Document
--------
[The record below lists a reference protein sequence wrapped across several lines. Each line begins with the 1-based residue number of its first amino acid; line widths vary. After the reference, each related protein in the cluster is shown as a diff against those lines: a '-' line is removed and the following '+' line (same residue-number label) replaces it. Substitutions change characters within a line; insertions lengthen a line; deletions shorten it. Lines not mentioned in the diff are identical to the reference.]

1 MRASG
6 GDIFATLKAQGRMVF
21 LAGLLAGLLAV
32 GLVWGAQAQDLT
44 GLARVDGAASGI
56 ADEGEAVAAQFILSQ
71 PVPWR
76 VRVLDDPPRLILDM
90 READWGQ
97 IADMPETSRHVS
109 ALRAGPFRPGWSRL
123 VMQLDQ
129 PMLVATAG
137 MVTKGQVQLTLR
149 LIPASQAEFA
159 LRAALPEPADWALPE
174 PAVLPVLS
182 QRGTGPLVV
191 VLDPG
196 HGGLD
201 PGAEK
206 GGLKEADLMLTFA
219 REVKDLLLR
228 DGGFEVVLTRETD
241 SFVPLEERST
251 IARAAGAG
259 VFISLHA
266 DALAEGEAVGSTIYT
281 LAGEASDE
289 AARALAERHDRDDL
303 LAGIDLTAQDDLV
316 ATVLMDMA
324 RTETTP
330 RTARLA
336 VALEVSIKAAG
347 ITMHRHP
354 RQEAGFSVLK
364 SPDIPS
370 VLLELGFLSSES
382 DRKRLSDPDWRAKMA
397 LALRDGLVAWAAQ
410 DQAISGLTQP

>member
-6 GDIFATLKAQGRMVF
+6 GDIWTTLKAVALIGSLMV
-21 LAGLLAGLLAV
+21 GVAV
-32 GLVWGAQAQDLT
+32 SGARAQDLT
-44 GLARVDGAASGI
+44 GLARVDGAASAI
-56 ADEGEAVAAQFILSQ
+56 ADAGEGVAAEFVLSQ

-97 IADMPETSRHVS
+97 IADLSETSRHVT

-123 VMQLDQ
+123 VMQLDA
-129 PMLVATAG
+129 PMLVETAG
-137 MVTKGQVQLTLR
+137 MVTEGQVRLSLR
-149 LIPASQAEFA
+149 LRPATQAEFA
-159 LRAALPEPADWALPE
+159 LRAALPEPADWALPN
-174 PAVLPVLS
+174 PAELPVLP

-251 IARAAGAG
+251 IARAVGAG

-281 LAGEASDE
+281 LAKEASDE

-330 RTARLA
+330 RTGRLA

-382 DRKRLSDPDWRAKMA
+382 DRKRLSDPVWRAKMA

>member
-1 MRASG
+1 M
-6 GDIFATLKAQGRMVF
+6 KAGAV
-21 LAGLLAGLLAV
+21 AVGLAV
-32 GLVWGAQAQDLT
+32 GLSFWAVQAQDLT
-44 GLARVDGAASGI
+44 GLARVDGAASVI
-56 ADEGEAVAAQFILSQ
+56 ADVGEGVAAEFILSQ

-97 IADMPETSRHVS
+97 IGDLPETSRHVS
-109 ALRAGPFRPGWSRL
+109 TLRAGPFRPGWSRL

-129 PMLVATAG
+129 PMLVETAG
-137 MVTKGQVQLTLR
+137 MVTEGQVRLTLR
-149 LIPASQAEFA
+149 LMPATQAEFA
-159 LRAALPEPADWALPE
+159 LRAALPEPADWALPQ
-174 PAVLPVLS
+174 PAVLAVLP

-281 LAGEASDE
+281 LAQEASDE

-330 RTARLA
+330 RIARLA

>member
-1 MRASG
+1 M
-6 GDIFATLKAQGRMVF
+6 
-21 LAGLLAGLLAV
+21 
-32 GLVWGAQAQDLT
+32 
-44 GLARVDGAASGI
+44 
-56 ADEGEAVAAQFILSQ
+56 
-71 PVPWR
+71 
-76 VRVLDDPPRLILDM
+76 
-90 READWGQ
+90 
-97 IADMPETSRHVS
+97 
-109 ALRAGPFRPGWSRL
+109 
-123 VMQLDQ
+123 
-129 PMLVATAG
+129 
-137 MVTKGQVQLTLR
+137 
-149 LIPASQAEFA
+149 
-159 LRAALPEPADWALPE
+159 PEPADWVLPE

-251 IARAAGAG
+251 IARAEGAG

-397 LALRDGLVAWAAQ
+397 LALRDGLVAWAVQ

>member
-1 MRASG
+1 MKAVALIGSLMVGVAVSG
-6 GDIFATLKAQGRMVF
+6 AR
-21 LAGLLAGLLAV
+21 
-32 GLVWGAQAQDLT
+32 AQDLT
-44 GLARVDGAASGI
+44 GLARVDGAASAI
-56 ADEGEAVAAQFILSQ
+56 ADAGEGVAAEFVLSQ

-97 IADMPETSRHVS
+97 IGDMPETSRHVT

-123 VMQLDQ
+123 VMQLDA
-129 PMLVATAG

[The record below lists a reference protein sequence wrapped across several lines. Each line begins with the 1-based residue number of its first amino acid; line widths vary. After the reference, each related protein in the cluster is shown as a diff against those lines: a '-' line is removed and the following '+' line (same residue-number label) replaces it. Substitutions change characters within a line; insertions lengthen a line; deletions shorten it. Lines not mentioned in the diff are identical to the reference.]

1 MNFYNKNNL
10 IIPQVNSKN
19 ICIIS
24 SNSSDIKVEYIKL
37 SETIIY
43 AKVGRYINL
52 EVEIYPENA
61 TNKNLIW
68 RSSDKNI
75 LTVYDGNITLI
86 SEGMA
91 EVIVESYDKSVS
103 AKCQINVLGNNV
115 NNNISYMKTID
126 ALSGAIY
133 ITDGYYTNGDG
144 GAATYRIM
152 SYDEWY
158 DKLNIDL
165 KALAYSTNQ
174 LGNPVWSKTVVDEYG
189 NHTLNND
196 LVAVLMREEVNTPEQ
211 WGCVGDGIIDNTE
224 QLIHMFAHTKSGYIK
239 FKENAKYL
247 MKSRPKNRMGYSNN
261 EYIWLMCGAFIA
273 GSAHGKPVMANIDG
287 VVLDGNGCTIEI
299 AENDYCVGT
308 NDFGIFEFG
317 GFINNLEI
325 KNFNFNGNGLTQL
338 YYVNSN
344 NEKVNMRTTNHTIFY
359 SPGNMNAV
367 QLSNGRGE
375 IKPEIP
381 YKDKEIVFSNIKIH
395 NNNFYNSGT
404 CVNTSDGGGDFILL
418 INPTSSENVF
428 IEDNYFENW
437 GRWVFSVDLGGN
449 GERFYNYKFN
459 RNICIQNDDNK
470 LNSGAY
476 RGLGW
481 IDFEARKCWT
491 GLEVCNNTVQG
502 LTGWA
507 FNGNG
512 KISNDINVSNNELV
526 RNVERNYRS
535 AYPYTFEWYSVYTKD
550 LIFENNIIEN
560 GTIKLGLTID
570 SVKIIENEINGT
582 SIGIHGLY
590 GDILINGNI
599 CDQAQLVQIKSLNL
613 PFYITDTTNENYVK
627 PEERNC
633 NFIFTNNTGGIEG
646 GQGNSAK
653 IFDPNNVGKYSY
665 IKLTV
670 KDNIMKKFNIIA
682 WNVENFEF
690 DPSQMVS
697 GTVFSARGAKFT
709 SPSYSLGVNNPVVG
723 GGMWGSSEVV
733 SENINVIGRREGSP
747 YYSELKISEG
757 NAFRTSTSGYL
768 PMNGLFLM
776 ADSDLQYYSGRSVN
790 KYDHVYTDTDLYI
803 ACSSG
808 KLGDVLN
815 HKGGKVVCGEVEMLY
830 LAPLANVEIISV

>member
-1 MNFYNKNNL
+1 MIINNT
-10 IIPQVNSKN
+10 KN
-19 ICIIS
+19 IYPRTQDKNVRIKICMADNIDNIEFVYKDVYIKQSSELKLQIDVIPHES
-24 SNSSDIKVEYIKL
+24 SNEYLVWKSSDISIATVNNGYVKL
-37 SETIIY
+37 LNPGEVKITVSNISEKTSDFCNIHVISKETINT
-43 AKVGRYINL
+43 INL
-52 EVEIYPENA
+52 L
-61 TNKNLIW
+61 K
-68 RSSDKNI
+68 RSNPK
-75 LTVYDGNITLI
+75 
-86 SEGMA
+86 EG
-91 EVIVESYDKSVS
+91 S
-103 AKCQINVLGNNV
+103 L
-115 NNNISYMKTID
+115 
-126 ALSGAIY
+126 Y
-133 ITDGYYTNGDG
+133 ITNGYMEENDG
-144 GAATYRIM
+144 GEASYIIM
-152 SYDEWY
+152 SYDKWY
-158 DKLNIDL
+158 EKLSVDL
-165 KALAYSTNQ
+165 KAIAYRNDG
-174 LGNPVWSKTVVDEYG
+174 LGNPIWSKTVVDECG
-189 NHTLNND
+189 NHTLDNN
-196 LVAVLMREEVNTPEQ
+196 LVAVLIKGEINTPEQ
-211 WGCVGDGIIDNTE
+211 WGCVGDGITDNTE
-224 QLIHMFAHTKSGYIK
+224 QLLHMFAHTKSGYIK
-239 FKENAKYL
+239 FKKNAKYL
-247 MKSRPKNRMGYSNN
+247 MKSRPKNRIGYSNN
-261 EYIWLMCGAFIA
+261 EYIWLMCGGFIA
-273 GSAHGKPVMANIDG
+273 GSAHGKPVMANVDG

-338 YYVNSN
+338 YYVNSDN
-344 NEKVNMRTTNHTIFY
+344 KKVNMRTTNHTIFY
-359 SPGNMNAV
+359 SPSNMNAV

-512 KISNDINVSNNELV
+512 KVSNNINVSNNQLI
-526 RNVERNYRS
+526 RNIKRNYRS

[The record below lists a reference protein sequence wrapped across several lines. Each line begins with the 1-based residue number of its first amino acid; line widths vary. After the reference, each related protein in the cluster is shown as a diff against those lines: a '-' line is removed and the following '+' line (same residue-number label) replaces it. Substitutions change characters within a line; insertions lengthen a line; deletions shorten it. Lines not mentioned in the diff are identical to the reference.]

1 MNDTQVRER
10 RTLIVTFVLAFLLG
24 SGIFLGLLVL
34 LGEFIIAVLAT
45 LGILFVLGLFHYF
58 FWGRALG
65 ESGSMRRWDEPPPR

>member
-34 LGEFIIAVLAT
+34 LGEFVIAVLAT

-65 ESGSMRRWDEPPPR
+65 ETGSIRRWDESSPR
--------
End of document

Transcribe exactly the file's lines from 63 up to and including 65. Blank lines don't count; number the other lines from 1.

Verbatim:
-149 LIPASQAEFA
+149 LRPATQAEFA
-159 LRAALPEPADWALPE